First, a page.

**Error-Correcting Output Codes – Neural Language Modelling (ECOC-NLM)**

In this paper we propose a novel neural language modelling (NLM) method based on \textit{error-correcting output codes} (ECOC), abbreviated as ECOC-NLM (error-correcting output codes – neural language modelling). This latent variable based approach provides a principled way to choose a varying amount of latent output codes and avoids exact softmax normalization. Instead of minimizing measures between the predicted probability distribution and true distribution, we use error-correcting codes to represent both predictions and outputs. Secondly, we propose multiple ways to improve accuracy and convergence rates by maximizing the separability between codes that correspond to classes proportional to word embedding similarities. Lastly, we introduce a novel method called \textit{Latent Mixture Sampling}, a technique that is used to mitigate exposure bias and can be integrated into training latent-based neural language models. This involves mixing the latent codes (i.e variables) of past predictions and past targets in one of two ways: (1) according to a predefined sampling schedule or (2) a differentiable sampling procedure whereby the mixing probability is learned throughout training by replacing the greedy argmax operation with a smooth approximation. In evaluating Codeword Mixture Sampling for ECOC-NLM, we also baseline it against CWMS in a closely related Hierarhical Softmax-based NLM. … **Fast and Asymptotically efficient Distributed Estimator (FADE)**

Consider a set of agents that wish to estimate a vector of parameters of their mutual interest. For this estimation goal, agents can sense and communicate. When sensing, an agent measures (in additive gaussian noise) linear combinations of the unknown vector of parameters. When communicating, an agent can broadcast information to a few other agents, by using the channels that happen to be randomly at its disposal at the time. To coordinate the agents towards their estimation goal, we propose a novel algorithm called FADE (Fast and Asymptotically efficient Distributed Estimator), in which agents collaborate at discrete time-steps; at each time-step, agents sense and communicate just once, while also updating their own estimate of the unknown vector of parameters. FADE enjoys five attractive features: first, it is an intuitive estimator, simple to derive; second, it withstands dynamic networks, that is, networks whose communication channels change randomly over time; third, it is strongly consistent in that, as time-steps play out, each agent’s local estimate converges (almost surely) to the true vector of parameters; fourth, it is both asymptotically unbiased and efficient, which means that, across time, each agent’s estimate becomes unbiased and the mean-square error (MSE) of each agent’s estimate vanishes to zero at the same rate of the MSE of the optimal estimator at an almighty central node; fifth, and most importantly, when compared with a state-of-art consensus+innovation (CI) algorithm, it yields estimates with outstandingly lower mean-square errors, for the same number of communications — for example, in a sparsely connected network model with 50 agents, we find through numerical simulations that the reduction can be dramatic, reaching several orders of magnitude. … **Entropy**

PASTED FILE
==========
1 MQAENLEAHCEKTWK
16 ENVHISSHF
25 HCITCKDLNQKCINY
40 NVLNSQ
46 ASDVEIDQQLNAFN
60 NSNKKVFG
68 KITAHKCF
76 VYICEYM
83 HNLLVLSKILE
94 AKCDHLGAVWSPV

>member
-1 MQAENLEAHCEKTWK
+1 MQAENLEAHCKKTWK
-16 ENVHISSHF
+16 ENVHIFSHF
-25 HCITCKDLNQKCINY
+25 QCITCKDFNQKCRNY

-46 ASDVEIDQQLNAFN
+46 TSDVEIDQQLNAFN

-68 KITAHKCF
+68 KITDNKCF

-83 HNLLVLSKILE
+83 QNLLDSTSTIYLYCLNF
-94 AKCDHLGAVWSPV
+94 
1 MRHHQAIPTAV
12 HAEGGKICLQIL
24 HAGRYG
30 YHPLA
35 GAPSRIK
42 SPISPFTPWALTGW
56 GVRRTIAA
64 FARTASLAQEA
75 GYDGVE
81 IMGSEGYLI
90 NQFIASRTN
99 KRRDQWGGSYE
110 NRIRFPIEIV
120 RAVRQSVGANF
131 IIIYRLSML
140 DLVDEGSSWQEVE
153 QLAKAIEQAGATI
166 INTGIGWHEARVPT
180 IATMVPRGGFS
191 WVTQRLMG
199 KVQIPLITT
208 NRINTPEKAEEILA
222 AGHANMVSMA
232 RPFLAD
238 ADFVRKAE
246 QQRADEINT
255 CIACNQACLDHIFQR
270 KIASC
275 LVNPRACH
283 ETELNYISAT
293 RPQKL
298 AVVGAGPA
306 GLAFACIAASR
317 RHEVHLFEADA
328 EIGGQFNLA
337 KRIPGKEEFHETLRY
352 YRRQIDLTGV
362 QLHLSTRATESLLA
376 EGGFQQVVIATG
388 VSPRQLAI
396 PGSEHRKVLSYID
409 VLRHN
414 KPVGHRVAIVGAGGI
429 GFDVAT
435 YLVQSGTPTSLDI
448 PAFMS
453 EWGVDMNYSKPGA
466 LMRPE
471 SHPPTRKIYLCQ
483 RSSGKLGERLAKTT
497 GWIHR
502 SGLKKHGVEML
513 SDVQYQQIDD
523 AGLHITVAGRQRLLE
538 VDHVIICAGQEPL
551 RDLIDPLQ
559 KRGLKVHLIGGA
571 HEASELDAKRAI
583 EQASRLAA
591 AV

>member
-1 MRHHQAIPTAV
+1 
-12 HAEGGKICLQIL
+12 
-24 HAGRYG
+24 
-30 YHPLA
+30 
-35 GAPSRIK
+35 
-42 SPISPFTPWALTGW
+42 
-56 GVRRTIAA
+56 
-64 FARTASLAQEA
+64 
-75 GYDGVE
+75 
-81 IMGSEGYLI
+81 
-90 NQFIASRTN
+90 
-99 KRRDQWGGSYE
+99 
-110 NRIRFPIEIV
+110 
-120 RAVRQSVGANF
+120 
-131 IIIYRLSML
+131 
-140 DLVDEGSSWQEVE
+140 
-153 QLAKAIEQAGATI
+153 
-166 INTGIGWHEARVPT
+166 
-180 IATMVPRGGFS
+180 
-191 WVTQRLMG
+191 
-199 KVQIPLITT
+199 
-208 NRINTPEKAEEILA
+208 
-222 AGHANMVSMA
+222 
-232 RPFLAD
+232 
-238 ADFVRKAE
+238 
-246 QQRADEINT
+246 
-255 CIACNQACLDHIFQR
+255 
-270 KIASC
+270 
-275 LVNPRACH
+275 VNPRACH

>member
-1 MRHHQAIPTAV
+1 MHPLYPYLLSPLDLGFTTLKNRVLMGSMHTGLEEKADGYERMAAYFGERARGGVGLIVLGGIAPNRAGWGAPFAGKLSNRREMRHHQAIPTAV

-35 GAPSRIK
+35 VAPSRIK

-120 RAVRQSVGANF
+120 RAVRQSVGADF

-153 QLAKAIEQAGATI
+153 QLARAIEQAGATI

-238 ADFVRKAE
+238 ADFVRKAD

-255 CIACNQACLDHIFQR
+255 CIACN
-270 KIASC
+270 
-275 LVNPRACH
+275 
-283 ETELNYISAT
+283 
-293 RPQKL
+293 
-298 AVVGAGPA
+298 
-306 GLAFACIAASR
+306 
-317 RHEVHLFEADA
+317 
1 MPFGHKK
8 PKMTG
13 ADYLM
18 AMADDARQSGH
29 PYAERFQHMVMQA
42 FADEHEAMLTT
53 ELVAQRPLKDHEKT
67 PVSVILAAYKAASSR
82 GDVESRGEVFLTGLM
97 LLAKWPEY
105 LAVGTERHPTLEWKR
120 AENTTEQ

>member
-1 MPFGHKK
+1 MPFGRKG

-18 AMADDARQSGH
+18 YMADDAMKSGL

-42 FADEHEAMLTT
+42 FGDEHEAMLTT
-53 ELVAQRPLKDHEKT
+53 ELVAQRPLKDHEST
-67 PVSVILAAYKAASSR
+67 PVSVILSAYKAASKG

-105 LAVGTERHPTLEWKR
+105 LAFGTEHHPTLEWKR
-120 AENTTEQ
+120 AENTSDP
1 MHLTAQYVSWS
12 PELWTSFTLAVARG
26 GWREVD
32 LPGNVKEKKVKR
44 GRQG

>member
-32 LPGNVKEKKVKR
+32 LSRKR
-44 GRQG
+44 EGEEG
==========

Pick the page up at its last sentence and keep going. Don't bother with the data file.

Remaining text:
In information theory, entropy is a measure of the uncertainty in a random variable. In this context, the term usually refers to the Shannon entropy, which quantifies the expected value of the information contained in a message. Entropy is typically measured in bits, nats, or bans. Shannon entropy is the average unpredictability in a random variable, which is equivalent to its information content. Shannon entropy provides an absolute limit on the best possible lossless encoding or compression of any communication, assuming that the communication may be represented as a sequence of independent and identically distributed random variables. … **Regression Analysis**

In statistics, regression analysis is a statistical process for estimating the relationships among variables. It includes many techniques for modeling and analyzing several variables, when the focus is on the relationship between a dependent variable and one or more independent variables. More specifically, regression analysis helps one understand how the typical value of the dependent variable (or ‘criterion variable’) changes when any one of the independent variables is varied, while the other independent variables are held fixed. Most commonly, regression analysis estimates the conditional expectation of the dependent variable given the independent variables – that is, the average value of the dependent variable when the independent variables are fixed. Less commonly, the focus is on a quantile, or other location parameter of the conditional distribution of the dependent variable given the independent variables. In all cases, the estimation target is a function of the independent variables called the regression function. In regression analysis, it is also of interest to characterize the variation of the dependent variable around the regression function which can be described by a probability distribution. …

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